FAYETTEVILLE, N.C. - Honeywell and the Directorate of Public Works (DPW) at Fort Bragg, N.C. announced the completion of their cooling, heating, and power (CHP) generation system prototype. This prototype is said to be 70 percent energy efficient as compared to the current 35 percent to 40 percent efficiency obtained from centrally generated electricity sources. These figures translate to approximately $1.8 million in savings per year for Fort Bragg. The unit not only improves the energy infrastructure, but it also reduces energy consumption and increases energy security.

The $11 million CHP system is an integrated system built around a five-megawatt gas turbine generator coupled with an innovative heat recovery steam generator and absorption chiller. Waste heat produced during combustion of natural gas fuel, which drives the turbine generator, is directed to either the heat recovery steam generator or absorption chiller. The steam generator uses waste heat to produce steam for heating and hot water, and the chiller converts the waste heat to chilled water used for air conditioning.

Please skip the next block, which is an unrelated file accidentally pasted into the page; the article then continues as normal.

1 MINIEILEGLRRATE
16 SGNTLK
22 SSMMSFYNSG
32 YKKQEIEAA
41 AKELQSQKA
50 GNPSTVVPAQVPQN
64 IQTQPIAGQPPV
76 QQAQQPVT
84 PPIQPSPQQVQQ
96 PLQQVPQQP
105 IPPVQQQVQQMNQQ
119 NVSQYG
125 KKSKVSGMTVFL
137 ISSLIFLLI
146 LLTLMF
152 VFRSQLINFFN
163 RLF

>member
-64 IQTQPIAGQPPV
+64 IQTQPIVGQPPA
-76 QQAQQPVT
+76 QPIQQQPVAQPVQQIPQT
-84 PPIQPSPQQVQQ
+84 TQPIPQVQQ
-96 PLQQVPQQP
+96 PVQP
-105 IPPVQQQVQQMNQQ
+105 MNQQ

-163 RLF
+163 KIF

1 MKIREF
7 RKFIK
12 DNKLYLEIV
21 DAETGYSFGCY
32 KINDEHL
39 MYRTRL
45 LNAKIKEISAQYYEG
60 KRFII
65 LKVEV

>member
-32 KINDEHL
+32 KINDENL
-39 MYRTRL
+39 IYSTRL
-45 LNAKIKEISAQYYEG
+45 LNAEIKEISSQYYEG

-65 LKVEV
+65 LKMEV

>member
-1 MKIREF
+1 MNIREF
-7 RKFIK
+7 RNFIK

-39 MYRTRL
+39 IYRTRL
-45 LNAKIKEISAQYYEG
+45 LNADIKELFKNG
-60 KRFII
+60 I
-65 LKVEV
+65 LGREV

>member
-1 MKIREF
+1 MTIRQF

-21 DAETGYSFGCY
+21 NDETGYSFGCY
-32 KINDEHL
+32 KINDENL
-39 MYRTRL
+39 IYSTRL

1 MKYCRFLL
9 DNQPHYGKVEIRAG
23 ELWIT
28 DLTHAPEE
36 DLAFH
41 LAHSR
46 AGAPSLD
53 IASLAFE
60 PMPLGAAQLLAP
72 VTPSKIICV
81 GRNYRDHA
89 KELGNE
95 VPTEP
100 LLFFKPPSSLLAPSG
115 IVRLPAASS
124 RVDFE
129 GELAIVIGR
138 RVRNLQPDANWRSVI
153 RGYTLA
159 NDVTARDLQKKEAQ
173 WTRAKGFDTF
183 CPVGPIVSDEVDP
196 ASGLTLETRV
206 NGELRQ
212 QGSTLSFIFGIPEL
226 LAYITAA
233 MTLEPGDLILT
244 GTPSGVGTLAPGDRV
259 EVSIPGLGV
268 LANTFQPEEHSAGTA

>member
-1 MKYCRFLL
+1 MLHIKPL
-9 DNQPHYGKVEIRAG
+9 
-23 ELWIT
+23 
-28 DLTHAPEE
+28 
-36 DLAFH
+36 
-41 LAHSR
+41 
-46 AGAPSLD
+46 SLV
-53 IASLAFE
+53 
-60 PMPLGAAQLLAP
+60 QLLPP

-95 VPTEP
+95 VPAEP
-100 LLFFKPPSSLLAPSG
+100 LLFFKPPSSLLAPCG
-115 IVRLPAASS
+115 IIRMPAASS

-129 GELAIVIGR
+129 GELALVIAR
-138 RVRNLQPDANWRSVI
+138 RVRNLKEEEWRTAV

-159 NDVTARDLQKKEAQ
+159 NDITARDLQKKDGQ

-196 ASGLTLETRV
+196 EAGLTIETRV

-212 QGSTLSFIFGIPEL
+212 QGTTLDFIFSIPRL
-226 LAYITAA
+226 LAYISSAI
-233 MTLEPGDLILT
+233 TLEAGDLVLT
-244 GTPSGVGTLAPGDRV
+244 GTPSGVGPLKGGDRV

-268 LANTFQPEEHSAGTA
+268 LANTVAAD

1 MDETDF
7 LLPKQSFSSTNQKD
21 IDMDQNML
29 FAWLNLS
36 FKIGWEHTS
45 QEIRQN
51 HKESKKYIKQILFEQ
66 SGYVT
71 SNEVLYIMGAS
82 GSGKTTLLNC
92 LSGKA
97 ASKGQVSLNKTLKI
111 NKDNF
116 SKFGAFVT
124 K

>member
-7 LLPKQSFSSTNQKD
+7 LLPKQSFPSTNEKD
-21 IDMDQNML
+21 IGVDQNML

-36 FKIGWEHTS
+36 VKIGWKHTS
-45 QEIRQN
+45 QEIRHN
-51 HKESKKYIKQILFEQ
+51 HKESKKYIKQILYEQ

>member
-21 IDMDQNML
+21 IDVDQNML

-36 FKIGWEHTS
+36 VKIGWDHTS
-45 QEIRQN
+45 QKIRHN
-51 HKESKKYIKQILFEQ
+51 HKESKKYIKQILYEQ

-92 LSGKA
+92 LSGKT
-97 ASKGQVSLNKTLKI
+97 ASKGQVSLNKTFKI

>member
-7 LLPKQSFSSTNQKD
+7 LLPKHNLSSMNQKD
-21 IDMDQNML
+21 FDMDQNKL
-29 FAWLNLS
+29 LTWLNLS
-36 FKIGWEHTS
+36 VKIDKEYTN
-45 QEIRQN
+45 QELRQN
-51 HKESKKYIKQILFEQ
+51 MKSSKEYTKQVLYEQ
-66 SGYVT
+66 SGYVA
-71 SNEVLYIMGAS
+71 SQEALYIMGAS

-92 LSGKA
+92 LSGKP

The CHP is a modular unit. According to Honeywell, this makes it easy for engineers to design applications for large building complexes and single-building facilities using the same packaged systems and components, also reducing capital requirements and installation costs. "This has been an extremely productive relationship," said Joe Puishys, president of Honeywell Building Solutions. "Together, the U.S. Army and Honeywell have saved more than $57 million at Fort Bragg to date."

"Our success shows what can be accomplished when government and service providers share a vision," said Gregory Bean, DPW director, Fort Bragg. "This type of partnership can achieve tremendous energy savings, reduce pollution, and improve energy security."

Publication date: 09/19/2005